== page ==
In blowing apart the deal, estimated to cost $440 billion over 10 years, the White House lined up behind liberal Massachusetts Sen. Elizabeth Warren, who attacked it as “a massive handout to big corporations” that asks “working families to pick up the tab.”
The Obama administration used the same justification in explaining its threat to veto the bill if it reached the president’s desk: “It would provide permanent tax breaks to help well-connected corporations while neglecting working families.”
The centerpiece of the deal is a $160 billion provision to make permanent and expand a research and experimentation tax credit, an idea that the administration has supported. The next two biggest pieces, both about $73 billion over 10 years, would make permanent the American Opportunity tuition tax credit and an allowance for small businesses to write off capital investments permanently.
Individuals would be able permanently to deduct sales taxes instead of income taxes, important for residents of states like Florida and Texas, at a cost of $34 billion. Controversial wind production taxes would be extended but phased out over two years, costing $20 billion.
Other smaller pieces include extending a financial-crisis related provision to shield the value of written-down mortgage principal from taxation; making permanent an expanded deduction for users of mass transit; and making permanent tax-free charitable contributions from tax-protected retirement accounts.
That last point about being able to give away your retirement plan tax-free is huge for me, because that’s what I planned to do with my 401K when I retire, since it doesn’t look like I am going to ever get married. If that tax break on charitable deductions from retirement accounts is ever revoked, it would be bad news for the apologists and Christian scholars I donate to. But it’s in keeping with the leftist idea that individuals like me are only good for earning money, but it takes a big secular government to know how to spend it. They have other plans for my money, like free abortions, IVF and sex changes. Yay, big government!
11.4 million Americans age 16 and over have left the workforce since President Obama took office in January 2009, according to data released today from the Bureau of Labor Statistics (BLS).
In July 2014, there were 92,001,000 Americans, 16 and over, who were classified as “not in the labor force,” meaning they not only did not have a job, but they didn’t actively seek one in the last four weeks.
This number has increased by 11,472,000 since January 2009, when the number of Americans not in the labor force was 80,529,000.
The number of Americans not in the labor force dropped slightly in July, down 119,000 from the 92,120,000 Americans not in the labor force in June.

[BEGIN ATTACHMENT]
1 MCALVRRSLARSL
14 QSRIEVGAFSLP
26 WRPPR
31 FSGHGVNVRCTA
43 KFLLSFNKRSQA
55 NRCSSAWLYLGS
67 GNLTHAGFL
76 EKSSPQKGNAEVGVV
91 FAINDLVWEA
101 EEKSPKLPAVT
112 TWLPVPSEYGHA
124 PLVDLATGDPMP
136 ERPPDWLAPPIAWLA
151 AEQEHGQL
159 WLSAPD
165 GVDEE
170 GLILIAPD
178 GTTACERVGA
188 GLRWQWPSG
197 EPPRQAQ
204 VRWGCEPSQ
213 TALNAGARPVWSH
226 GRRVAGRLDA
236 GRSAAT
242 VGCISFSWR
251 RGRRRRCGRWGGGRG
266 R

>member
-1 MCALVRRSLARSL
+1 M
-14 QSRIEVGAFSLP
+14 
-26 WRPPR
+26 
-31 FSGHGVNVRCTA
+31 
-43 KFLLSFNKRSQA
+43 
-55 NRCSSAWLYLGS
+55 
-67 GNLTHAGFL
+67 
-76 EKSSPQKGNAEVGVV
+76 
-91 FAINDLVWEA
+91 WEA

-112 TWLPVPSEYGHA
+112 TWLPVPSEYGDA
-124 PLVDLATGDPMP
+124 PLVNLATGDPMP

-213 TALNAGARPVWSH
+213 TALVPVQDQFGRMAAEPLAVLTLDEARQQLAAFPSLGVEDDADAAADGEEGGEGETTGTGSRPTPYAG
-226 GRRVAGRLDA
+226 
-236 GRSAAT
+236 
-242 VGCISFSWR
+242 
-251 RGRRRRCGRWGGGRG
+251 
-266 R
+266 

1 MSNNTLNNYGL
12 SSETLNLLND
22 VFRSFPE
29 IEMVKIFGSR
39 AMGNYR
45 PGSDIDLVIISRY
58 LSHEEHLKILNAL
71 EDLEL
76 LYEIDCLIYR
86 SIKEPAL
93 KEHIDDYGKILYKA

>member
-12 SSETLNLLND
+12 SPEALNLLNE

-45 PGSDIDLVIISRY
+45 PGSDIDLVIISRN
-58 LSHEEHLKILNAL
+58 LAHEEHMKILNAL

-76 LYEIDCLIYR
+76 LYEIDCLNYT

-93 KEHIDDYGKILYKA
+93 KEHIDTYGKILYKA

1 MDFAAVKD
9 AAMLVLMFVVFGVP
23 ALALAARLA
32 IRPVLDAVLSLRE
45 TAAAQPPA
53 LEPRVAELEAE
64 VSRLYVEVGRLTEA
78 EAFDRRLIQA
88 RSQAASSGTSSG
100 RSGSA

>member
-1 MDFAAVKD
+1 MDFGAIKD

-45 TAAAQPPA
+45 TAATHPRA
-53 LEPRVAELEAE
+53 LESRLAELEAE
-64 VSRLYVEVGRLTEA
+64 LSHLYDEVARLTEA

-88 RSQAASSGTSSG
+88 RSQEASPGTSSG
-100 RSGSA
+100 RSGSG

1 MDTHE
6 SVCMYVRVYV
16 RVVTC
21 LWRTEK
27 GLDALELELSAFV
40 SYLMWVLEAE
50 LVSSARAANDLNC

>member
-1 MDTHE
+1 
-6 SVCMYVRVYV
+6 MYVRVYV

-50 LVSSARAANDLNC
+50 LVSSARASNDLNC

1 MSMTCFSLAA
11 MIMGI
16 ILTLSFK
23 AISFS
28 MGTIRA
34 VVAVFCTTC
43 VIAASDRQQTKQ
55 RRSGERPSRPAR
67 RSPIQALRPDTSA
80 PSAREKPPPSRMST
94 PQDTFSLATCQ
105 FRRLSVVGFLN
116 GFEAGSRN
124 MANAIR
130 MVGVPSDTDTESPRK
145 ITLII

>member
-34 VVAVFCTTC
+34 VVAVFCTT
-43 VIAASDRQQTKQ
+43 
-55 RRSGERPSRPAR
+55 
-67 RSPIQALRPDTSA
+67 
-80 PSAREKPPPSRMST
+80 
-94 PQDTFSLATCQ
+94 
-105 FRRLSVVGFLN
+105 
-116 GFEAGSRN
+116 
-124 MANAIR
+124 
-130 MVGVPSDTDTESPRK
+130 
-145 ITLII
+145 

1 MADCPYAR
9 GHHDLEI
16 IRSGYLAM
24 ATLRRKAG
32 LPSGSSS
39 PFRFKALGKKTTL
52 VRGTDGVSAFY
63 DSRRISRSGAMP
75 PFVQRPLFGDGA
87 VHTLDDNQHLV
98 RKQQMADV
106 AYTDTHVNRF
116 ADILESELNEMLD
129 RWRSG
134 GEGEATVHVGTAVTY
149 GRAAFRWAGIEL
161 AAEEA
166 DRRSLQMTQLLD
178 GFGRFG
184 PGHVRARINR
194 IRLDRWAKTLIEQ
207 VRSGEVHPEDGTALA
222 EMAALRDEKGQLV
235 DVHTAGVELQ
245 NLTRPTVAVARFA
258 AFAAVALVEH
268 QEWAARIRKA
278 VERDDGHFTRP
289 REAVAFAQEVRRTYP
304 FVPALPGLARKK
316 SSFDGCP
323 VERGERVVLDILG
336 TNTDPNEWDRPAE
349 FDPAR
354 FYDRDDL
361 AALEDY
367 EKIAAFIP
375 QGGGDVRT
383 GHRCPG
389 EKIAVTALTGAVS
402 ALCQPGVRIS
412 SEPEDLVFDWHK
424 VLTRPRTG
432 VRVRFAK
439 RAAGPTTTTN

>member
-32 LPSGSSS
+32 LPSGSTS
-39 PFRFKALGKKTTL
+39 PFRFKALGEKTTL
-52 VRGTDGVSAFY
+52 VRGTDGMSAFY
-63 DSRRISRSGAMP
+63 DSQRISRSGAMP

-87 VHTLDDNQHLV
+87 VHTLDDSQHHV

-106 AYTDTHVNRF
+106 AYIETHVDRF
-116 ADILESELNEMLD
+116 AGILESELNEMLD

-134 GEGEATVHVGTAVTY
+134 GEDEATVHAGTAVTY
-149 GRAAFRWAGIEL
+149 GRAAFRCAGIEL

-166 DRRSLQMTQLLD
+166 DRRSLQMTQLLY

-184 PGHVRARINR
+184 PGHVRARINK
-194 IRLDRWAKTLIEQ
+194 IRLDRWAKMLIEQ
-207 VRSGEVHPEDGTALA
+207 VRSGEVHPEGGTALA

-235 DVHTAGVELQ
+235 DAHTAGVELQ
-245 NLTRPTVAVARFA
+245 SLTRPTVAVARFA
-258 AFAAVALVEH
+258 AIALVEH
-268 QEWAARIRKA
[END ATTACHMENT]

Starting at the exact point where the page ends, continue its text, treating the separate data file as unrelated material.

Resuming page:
The participation rate, which measures the percentage of the civilian non-institutional population that participated in the labor force by either having a job or actively seeking one, increased from 62.8 percent in June to 62.9 percent in July.
In July, the number of unemployed Americans increased by 197,000 (from 9,474,000 in June to 9,671,000 in July), meaning they did not have a job even though they were actively seeking one.
While the number of unemployed increased in July, so did the number of employed Americans: In June, there were 146,221,000 employed Americans, and that number climbed to 146,352,000 in July, a one-month increase of 131,000.
Obama and other critics of Bush’s tax cuts argue that they did little to boost economic growth or jobs. But they tend to start their count when Bush signed the first tax cut bill into law in mid-2001.
The problem is that much of that tax plan — including reductions to most of the income tax brackets — wasn’t scheduled to take full effect until 2006.
Bush’s second tax cut, signed in May 2003, accelerated those tax cuts, letting them kick in retroactively to the beginning of that year. The 2003 law also cut taxes on capital gains and dividends.
It turns out that the month after Bush signed that 2003 law, jobs and the economy finally started growing again.
From June 2003 to December 2007, the economy added 8.1 million jobs, according to the Bureau of Labor Statistics. The unemployment rate fell to 5% from 6.3%. Real GDP growth averaged close to 3% in the four-plus years after that, and the budget deficit fell steadily from 2004 to 2007.
And despite Obama’s claim, Bush’s policies did not increase income inequality. In fact, inequality was the same when Bush left office as when he came in, according to theCensus Bureau. A study by University of California economist Emmanuel Saez found that inequality has climbed much faster under Obama.